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Cityscape, Past and Present

Artsy Editorial
Jan 30, 2013 3:24PM

Referred to in the 18th century as “view painting,” or verdute, this genre developed with the unique views in which particular painters depicted—and in turn iconized—a city, particularly Venice, as seen through the lens of artists such as Francesco Guardi or Antonio Canaletto. While neither Guardi or Canaletto were successful until much later in their lives, today our imagery and associations of Venice go hand in hand with the works of these two artists, demonstrating the potency of what is known today as a cityscape. And the genre has lost none of its appeal, as contemporary artists continue to explore and push its boundaries. Shanghai-based duo Birdhead (comprised of Ji Weiyu and Song Tao) continue to work with and manipulate the cityscape, using a camera where Guardi and Canaletto once used a brush. For Birdhead, photographing the city serves as both a lens into the past and the future, claiming that “[whatever] we photograph is memory,” while simultaneously acknowledging that “[we] live in this time, and [the city] is changing around us.”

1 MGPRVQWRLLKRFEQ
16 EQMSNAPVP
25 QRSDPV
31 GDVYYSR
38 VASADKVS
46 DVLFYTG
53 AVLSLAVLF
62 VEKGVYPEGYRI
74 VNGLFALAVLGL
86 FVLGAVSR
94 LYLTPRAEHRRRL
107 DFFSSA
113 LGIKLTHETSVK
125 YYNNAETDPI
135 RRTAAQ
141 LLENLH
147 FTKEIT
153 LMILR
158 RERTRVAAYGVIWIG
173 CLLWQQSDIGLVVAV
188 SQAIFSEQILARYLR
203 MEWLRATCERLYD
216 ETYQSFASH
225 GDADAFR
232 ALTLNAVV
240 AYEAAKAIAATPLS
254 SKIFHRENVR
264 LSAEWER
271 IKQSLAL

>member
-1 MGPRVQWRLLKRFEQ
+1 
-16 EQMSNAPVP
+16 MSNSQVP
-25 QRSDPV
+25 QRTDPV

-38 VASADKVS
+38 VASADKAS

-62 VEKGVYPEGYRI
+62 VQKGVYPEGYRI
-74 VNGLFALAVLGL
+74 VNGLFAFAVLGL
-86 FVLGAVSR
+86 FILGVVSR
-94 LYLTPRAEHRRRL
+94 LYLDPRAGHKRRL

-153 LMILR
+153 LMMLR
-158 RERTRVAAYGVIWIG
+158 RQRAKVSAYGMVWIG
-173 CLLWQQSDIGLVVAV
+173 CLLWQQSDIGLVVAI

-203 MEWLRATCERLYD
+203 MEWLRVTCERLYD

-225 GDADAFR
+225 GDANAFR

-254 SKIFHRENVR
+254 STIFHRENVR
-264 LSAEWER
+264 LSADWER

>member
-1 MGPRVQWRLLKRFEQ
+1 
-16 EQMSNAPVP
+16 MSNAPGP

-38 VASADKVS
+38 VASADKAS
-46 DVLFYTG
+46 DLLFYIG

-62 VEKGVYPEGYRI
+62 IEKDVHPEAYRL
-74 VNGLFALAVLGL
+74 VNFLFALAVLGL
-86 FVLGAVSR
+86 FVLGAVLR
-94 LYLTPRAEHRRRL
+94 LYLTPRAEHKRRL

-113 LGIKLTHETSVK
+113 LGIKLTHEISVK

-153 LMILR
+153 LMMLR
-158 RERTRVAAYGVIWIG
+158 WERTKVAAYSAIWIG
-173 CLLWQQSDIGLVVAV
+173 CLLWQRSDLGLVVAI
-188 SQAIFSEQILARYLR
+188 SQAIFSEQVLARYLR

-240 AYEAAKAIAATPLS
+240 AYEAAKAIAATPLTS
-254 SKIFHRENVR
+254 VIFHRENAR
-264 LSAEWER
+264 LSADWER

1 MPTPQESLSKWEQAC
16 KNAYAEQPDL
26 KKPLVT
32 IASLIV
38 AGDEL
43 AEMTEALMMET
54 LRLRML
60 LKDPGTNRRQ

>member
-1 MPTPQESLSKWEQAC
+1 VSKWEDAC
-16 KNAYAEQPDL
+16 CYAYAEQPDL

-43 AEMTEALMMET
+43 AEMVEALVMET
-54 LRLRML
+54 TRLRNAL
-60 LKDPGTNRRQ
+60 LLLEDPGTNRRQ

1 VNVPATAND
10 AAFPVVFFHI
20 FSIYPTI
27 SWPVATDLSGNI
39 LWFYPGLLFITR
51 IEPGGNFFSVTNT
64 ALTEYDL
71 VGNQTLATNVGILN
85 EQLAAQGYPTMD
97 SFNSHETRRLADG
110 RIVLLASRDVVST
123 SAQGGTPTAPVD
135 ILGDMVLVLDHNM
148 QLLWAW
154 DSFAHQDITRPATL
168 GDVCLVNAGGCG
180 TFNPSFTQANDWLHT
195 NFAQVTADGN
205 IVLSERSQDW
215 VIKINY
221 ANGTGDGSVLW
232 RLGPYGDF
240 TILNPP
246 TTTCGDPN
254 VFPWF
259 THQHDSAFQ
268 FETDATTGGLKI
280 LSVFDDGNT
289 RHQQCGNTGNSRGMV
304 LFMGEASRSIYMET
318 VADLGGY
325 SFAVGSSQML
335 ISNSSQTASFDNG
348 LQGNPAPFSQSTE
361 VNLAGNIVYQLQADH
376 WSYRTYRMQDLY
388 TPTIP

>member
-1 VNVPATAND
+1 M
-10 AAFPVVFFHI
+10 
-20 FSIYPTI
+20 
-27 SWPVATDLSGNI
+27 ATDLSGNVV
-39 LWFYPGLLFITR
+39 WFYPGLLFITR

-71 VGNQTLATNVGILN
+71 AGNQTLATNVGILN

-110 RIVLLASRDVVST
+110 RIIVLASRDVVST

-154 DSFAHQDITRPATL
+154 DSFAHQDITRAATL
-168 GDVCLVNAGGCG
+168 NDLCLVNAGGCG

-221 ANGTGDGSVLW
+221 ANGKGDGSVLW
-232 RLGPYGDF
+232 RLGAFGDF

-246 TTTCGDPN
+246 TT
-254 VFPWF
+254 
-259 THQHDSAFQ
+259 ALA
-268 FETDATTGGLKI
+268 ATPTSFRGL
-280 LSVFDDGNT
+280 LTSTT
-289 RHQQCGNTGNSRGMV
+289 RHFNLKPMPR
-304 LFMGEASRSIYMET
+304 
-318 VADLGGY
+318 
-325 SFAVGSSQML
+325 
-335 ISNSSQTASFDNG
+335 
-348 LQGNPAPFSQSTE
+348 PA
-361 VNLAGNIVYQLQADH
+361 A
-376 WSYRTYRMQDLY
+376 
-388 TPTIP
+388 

Artsy Editorial
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Jenna Gribbon, Luncheon on the grass, a recurring dream, 2020. Jenna Gribbon, April studio, parting glance, 2021. Jenna Gribbon, Silver Tongue, 2019